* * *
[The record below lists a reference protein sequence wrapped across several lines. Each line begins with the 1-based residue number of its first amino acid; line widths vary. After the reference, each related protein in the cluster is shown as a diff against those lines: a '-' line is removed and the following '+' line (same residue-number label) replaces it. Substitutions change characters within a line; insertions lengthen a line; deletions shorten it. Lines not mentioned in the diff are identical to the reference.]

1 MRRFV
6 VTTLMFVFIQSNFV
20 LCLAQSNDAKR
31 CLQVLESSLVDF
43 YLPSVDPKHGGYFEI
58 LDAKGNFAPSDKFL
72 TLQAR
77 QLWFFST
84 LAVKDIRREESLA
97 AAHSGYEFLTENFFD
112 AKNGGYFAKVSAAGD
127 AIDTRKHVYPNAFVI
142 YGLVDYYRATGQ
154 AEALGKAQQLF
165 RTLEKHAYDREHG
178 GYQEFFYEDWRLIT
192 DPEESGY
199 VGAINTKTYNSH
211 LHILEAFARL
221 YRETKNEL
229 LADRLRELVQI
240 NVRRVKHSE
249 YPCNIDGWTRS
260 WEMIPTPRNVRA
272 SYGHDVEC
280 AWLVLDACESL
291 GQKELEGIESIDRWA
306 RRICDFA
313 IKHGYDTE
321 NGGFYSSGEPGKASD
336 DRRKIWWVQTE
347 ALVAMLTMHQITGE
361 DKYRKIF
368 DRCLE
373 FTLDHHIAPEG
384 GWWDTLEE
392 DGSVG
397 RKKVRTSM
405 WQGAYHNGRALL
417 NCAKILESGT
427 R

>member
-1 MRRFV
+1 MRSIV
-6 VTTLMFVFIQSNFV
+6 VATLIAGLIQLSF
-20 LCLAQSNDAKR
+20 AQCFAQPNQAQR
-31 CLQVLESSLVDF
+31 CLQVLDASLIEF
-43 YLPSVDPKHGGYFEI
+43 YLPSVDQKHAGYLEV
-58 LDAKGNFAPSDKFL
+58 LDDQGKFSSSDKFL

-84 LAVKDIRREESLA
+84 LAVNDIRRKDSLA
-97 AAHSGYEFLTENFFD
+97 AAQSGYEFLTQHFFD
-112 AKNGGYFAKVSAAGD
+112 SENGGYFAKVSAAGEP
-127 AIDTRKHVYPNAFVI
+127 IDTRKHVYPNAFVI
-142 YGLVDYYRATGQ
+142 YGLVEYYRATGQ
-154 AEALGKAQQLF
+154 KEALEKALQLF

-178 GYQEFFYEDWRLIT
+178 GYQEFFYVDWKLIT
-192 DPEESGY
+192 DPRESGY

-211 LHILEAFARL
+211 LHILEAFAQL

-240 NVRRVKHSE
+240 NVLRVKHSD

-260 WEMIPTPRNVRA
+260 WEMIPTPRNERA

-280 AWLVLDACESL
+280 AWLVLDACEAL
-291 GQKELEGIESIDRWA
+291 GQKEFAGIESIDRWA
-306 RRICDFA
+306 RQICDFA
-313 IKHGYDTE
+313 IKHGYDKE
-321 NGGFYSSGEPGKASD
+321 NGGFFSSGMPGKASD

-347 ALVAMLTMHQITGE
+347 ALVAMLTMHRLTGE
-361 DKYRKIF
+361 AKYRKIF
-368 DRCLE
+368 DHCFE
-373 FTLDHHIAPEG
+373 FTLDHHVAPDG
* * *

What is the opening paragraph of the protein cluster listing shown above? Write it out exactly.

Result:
[The record below lists a reference protein sequence wrapped across several lines. Each line begins with the 1-based residue number of its first amino acid; line widths vary. After the reference, each related protein in the cluster is shown as a diff against those lines: a '-' line is removed and the following '+' line (same residue-number label) replaces it. Substitutions change characters within a line; insertions lengthen a line; deletions shorten it. Lines not mentioned in the diff are identical to the reference.]